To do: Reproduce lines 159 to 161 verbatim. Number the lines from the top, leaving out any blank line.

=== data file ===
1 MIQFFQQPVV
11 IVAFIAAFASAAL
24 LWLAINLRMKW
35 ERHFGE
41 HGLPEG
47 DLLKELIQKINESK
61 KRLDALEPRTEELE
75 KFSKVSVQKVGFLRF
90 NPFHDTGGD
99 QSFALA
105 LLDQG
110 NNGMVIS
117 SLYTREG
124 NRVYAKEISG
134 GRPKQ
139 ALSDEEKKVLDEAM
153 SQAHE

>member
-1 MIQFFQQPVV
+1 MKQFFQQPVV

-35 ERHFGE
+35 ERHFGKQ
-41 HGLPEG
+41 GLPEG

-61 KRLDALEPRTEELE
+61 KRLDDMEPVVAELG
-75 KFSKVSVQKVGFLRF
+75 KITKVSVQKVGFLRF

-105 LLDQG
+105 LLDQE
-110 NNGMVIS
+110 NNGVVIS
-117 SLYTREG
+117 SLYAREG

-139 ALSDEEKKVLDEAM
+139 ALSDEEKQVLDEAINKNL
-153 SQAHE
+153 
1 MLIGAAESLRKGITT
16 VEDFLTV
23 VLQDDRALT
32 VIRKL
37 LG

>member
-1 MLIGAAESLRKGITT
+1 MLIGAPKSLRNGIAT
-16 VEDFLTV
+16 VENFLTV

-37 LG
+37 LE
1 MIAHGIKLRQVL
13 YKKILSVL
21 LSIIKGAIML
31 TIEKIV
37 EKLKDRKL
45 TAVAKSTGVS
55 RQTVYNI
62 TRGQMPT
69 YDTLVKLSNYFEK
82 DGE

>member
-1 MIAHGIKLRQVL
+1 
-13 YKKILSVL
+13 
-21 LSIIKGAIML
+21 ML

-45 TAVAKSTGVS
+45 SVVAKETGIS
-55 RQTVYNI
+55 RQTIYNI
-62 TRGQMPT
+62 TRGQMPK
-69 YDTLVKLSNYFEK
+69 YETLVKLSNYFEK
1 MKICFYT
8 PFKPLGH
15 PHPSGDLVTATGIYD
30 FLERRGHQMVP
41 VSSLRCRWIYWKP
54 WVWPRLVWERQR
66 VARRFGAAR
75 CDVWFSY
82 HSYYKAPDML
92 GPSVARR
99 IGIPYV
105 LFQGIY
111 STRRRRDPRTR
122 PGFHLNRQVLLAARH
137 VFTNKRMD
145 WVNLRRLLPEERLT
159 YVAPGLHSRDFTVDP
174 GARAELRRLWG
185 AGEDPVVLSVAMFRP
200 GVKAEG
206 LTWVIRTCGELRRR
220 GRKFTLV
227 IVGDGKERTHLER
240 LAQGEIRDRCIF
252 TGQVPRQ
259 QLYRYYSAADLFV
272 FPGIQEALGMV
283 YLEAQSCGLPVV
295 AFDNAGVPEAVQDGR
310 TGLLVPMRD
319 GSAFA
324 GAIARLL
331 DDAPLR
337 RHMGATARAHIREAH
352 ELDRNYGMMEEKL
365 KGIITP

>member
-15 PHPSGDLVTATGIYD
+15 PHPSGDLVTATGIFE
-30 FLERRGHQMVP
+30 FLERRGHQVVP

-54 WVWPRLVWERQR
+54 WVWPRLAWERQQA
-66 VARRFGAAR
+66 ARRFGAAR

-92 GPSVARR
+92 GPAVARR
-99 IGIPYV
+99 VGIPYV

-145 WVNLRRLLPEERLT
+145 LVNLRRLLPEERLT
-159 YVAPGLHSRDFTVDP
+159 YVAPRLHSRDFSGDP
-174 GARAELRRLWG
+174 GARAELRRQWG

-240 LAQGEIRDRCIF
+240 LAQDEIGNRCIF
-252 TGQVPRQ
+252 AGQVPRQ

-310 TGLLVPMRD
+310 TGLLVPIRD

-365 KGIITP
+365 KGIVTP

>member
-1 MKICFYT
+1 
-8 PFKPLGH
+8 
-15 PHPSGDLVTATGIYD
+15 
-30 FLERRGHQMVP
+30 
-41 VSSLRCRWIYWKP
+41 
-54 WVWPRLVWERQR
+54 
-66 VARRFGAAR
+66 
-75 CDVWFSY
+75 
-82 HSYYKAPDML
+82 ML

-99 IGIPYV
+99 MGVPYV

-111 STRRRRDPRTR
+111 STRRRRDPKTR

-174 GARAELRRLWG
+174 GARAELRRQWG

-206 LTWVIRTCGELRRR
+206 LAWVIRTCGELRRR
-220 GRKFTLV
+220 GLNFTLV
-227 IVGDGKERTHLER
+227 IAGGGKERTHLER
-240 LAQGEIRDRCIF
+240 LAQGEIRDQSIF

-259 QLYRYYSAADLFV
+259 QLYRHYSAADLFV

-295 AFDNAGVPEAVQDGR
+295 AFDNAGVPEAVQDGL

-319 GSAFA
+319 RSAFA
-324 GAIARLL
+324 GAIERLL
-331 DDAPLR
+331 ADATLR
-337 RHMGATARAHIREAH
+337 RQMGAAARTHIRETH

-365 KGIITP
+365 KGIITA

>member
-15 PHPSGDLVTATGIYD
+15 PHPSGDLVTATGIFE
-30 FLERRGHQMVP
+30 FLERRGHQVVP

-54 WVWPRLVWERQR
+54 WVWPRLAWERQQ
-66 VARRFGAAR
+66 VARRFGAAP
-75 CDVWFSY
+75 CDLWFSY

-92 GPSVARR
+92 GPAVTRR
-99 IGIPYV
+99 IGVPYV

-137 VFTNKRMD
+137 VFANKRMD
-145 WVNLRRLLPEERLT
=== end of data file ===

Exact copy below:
+99 MGVPYV

-111 STRRRRDPRTR
+111 STRRRRDPKTR